Berger Leadership Blog

Categories: Leadership

Tips to stay connected during remote work

Dan BergerWe're now approaching eight months of a national emergency in the wake of the coronavirus pandemic. For many of us, that means our teams haven't been into the office since March. And for those who have been able to return, it's likely that you are limiting in-person interactions.

The pandemic has drastically altered the way we do business. It's also underscored an important part of our leadership roles: Relationships. That's what I miss most about going into the office. Seeing my colleagues, being able to walk around and chat. I'm sure many of you feel the same way.

Just because we're now operating in a more virtual environment doesn't give us an excuse to stop building those relationships and being there for our team. In a recent SmartBrief post, Salesforce's Marie Rosecrans shares four ways leaders can better use their emotional intelligence (EQ) to stay connected to teammates even while working remotely:

  1. Find meaning for each of the people on your team. While the pandemic has been difficult for all of us, it's affected us each in different ways. The important thing for leaders to do is continue to build connections between your team. Encourage the fun, small talk on your daily or weekly check-ins, just as you would if you were standing in the kitchen at work. Celebrate the little victories in life. Many of us are struggling to adapt and balance responsibilities in this new, weird world. Create a space where your team can talk and find the silver linings of it all.
  2. Put yourself in someone else's shoes. This is an important component of EQ whether we're working remotely or in the office. Employees will adjust at different paces to the new world of remote work. Don't get frustrated when hiccups occur; show empathy. It's critical for leaders to be mindful of what employees could be going through and how they're coping with it.
  3. Admit failure and mistakes openly. It's easy to be closed off when you only have phone calls and emails to communicate through. But keeping an open line of communication is even more important while working remotely. In our hurry to implement new technologies to ensure we could continue to operate during the pandemic, mistakes were likely made. Don't shy away from addressing them just because you have a buffer. Tackle them head on, clearly communicate, and work together to find the solution.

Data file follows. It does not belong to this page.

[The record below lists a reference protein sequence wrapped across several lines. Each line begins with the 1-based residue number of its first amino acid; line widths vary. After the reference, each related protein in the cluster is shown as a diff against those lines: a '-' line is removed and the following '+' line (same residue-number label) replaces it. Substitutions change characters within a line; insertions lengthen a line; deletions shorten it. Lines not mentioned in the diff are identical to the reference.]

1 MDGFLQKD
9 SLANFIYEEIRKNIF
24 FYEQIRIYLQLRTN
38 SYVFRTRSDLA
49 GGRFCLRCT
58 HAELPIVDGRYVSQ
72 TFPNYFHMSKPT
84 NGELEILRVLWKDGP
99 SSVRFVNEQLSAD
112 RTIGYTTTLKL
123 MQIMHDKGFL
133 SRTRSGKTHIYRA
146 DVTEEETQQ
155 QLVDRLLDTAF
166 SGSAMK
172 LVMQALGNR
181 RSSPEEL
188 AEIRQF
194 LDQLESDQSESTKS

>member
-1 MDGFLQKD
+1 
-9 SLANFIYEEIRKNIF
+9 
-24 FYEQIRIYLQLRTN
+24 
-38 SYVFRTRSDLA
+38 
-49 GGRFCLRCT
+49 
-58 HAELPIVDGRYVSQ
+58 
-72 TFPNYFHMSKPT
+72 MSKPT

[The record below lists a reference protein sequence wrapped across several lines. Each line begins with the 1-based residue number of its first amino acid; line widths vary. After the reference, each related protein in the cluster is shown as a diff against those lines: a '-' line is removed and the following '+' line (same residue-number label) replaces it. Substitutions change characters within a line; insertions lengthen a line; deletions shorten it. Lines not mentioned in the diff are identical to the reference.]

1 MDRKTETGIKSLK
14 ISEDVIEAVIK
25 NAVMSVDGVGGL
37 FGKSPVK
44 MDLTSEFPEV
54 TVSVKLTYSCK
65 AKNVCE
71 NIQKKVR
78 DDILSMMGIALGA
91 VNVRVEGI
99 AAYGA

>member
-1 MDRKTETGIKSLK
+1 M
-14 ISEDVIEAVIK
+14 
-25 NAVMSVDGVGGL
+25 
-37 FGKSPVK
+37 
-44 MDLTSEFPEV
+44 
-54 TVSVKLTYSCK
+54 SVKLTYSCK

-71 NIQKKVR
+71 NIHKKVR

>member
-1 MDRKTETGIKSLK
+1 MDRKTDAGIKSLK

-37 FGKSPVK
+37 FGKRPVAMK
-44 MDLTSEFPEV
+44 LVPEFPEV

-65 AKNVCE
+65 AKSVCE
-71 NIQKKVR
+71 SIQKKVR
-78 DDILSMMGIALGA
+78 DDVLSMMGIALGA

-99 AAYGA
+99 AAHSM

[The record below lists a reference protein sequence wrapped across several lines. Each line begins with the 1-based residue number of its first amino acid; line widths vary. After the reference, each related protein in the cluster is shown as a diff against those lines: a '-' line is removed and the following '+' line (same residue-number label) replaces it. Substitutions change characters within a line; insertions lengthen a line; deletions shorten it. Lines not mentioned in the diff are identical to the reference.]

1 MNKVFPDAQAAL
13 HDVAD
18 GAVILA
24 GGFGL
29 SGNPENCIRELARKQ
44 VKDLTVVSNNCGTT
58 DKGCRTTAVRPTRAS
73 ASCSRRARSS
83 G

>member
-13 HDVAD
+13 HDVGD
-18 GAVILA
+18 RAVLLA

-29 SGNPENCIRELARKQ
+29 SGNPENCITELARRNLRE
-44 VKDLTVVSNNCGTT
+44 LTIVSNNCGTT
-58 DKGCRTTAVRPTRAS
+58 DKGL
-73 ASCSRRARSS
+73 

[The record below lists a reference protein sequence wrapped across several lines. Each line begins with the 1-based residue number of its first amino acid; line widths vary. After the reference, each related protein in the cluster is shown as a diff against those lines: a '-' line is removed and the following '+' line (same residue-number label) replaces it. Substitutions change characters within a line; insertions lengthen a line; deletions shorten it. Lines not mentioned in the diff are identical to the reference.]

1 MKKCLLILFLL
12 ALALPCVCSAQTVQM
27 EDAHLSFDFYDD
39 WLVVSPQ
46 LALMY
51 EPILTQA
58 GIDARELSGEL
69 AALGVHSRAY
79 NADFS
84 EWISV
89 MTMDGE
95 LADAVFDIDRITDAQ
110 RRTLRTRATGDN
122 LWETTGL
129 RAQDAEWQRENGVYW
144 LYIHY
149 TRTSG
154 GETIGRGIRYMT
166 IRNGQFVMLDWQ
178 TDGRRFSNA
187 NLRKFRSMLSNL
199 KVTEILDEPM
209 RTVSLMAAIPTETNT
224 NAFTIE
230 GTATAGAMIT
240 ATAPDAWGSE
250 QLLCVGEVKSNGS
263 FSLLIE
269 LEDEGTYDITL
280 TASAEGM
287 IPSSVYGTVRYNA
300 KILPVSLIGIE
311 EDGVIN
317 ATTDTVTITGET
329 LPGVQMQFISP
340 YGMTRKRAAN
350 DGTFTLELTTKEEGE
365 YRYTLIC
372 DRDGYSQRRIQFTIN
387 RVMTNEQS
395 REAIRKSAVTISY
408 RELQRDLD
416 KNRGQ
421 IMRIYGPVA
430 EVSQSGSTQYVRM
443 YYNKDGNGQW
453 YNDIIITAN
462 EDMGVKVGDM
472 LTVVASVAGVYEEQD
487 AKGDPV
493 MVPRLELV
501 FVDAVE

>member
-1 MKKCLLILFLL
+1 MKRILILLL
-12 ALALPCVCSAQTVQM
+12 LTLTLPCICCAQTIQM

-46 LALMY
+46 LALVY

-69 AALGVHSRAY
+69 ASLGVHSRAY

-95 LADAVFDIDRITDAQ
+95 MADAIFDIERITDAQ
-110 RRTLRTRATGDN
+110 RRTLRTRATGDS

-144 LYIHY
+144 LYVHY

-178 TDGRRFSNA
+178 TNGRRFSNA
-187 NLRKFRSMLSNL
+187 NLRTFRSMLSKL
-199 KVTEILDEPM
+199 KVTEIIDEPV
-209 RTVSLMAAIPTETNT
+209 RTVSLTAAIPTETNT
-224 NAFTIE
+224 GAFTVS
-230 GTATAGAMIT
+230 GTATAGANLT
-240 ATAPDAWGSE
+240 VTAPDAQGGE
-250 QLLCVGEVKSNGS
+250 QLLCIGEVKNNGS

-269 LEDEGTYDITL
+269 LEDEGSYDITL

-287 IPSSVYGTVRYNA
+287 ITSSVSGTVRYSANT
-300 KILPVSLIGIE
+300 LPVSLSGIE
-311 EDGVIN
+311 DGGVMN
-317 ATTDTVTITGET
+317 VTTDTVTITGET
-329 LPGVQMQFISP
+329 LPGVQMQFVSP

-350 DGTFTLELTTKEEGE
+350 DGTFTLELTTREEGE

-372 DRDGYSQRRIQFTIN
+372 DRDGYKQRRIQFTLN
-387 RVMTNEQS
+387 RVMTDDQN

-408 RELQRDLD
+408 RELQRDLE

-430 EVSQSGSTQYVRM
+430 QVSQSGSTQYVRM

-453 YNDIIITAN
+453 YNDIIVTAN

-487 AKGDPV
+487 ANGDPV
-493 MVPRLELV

4. Develop a high-low exercise. Rosecrans recommends leaders work with employees to develop a high-low matrix – with "skill" and "will" as the axes – to better understand their top skills and motivation to complete certain tasks. Last week, I discussed the top reasons why employees lose motivation and how leaders can help them overcome it. This exercise helps turn it into a constructive conversation, where you identify areas that need more work and how you as a leader can encourage their development. Stressful times only exacerbate problems.

Now is not the time to let our "Zoom fatigue" deplete our leadership skills. Our employees are doing all they can to keep our organizations moving forward during this difficult time. As leaders, we must go above and beyond to take care of our teams. Just don't forget to take care of yourself, too.

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About the Author

B. Dan Berger, President and CEO, NAFCU

Dan BergerB. Dan Berger first joined NAFCU in 2006 and helped turn the association into the premiere advocate for the credit union industry. Since becoming president and CEO in 2013, Berger, who is also an author, economist, and one of Washington's top lobbyists, is credited with bringing national attention to key policy issues, while ensuring NAFCU's members meet policymakers at the highest levels of government.

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